After the show, we went out to the lobby to meet and talk to anyone who wanted to talk. That turned out to be a real highlight. I hadn’t expected anyone to want to say more than hello since it was my first time playing and no one would’ve known me before the show but so many people came up to me and the conversations we had were and are very special to me. Two of the three songs I played are incredibly personal, including one about my experiences with trying to get help with my mental health, and these are the songs that seem to really connect with people. I’ve had people come up to me, tell me what it meant to them to hear these songs, and share some amazingly personal stories. It blows my mind that a little song that I wrote in my friend’s front room on a Thursday afternoon has made people feel safe enough to share these really important things with me. I’m so honoured. That whole night was so special to me. A massive thank you again to everyone behind Song Suffragettes for all you guys do and thank you, thank you, thank you for inviting me to play.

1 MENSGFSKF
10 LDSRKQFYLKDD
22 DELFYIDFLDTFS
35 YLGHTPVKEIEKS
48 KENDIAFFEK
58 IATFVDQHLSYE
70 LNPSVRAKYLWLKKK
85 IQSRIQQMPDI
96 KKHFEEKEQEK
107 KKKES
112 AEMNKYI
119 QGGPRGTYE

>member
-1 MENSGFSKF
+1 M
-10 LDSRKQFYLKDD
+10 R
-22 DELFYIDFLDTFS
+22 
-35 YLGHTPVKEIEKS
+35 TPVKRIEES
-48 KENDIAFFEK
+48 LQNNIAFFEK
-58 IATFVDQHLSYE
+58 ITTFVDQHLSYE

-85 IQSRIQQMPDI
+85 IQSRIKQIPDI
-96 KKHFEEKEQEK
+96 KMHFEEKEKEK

The last couple of days were a bit of a blur after that but my last activity in Nashville was a memorable one. We went to The Candle Bar to make our own candles, something I’d seen on Instagram and really wanted to do. I really, really struggle with candles because of how sensitive to smells I am so I was excited to find out whether I could create a candle that I could not only tolerate but also enjoy. Because you’re pouring out the fragrance and the wax, you are in control of how strong the candle will smell; obviously you want to be able to smell it but this made it possible to add slightly less of the fragrance so that it won’t be overwhelming. It was a really fun experience, simple and chilled and interesting. I had commitment issues over which container to use and had to change once I’d chosen the fragrance because the colour of it didn’t match how it smelled, but choosing the fragrance was easy: there were only two that I liked. I ended up going for the pink pepper and grapefruit because, as a smell, it had no sharp edges, if that makes sense. There was nothing jarring about it. Since I’ve been home, I’ve only lit it once but I really like it. It’s subtle, which is perfect for me, but I can still smell it and it does actually smell like the fragrance I chose. So I’m really happy with it and would definitely recommend the experience.